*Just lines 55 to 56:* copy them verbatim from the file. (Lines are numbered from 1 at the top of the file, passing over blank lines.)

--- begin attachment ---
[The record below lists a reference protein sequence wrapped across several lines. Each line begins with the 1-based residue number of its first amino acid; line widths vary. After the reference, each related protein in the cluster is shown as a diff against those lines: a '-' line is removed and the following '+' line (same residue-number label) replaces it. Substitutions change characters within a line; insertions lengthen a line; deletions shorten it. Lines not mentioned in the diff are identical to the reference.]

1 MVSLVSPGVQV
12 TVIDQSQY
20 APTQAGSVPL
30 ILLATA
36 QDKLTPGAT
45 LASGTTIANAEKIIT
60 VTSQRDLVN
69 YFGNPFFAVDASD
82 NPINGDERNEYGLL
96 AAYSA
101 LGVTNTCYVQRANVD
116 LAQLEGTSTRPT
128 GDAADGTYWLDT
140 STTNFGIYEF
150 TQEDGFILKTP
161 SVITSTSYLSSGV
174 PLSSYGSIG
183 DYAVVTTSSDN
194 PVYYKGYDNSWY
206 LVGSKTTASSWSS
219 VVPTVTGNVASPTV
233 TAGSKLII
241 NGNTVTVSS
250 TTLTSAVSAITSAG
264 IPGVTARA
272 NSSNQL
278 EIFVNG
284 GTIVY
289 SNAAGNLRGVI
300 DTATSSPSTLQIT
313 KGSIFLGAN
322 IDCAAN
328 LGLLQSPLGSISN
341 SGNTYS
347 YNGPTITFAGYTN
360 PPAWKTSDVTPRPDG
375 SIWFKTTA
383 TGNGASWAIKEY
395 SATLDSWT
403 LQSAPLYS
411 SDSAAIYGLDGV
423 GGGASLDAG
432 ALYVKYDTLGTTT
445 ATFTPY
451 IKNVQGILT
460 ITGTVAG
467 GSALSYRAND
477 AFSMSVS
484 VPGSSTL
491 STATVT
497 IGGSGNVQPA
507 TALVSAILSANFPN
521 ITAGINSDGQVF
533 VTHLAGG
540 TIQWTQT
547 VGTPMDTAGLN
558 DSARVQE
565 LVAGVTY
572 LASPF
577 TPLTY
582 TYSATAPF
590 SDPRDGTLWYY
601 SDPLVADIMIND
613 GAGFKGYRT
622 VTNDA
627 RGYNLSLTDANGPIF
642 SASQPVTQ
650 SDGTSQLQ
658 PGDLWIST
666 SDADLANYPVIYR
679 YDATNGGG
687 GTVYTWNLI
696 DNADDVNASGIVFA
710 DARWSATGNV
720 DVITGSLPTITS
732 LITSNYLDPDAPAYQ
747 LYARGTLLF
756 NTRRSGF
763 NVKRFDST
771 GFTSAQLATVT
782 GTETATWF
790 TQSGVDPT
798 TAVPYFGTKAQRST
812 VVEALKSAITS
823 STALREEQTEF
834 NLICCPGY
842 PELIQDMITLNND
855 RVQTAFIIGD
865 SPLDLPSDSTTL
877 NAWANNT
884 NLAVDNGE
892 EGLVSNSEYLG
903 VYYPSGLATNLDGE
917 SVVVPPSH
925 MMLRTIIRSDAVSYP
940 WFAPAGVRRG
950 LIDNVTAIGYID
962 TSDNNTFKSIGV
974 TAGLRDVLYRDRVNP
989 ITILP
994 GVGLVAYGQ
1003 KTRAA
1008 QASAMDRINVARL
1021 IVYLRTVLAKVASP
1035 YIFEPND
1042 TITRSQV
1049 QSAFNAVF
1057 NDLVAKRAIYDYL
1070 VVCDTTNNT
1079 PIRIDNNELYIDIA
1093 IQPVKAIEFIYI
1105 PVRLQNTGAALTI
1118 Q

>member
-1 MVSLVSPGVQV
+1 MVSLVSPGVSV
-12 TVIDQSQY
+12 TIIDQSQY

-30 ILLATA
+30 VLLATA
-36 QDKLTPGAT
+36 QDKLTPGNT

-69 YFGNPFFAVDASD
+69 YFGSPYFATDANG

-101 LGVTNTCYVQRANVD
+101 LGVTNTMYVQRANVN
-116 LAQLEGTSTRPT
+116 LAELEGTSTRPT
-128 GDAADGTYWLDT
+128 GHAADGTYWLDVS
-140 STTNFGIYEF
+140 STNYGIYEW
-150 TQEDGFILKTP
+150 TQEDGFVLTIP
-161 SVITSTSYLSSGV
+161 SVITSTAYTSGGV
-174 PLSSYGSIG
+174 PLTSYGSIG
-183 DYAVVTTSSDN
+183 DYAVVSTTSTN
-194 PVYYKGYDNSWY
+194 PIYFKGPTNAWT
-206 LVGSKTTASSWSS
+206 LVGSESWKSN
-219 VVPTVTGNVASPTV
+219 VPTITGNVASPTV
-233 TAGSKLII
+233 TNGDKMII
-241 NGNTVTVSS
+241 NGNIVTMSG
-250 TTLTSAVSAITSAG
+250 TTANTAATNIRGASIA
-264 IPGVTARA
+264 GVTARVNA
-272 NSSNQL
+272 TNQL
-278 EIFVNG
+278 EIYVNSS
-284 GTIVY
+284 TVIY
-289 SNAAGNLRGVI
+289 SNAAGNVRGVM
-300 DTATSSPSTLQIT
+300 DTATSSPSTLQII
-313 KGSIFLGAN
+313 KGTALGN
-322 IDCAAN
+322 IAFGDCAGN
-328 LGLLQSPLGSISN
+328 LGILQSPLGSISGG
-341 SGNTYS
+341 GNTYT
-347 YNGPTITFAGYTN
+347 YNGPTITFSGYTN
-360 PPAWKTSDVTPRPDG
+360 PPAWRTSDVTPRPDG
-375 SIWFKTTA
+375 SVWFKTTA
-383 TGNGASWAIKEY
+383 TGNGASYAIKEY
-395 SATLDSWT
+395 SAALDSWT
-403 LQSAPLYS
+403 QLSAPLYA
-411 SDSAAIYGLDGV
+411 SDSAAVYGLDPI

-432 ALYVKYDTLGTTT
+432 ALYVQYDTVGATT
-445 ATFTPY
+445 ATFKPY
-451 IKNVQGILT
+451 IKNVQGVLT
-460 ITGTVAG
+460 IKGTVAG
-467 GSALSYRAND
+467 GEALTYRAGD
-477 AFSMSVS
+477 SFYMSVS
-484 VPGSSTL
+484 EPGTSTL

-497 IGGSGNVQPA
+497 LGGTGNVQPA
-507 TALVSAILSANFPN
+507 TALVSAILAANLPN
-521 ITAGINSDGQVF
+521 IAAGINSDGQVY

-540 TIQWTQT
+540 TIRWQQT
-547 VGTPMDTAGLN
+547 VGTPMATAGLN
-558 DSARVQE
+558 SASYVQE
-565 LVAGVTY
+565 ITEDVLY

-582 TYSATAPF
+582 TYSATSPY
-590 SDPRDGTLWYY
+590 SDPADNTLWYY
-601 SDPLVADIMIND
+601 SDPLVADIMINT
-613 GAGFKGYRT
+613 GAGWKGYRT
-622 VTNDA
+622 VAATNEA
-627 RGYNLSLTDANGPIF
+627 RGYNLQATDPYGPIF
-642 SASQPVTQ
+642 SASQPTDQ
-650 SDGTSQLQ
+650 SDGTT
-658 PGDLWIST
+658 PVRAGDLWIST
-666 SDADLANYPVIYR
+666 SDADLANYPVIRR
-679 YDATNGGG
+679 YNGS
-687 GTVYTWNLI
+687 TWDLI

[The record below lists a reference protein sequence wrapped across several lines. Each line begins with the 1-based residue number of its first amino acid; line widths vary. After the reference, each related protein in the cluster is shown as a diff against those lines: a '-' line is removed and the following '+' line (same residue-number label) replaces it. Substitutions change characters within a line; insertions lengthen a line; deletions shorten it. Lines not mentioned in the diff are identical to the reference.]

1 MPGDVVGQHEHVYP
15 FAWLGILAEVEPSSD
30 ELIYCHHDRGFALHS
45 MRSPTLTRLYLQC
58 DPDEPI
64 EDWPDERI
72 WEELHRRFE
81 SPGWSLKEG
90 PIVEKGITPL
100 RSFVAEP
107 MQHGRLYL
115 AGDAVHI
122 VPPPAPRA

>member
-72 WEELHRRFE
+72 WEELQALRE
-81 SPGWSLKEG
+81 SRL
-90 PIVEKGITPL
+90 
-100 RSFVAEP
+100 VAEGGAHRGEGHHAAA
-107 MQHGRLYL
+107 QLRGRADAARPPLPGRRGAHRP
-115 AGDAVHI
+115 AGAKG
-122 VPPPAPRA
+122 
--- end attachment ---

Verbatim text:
533 VTHLAGG
540 TIQWTQT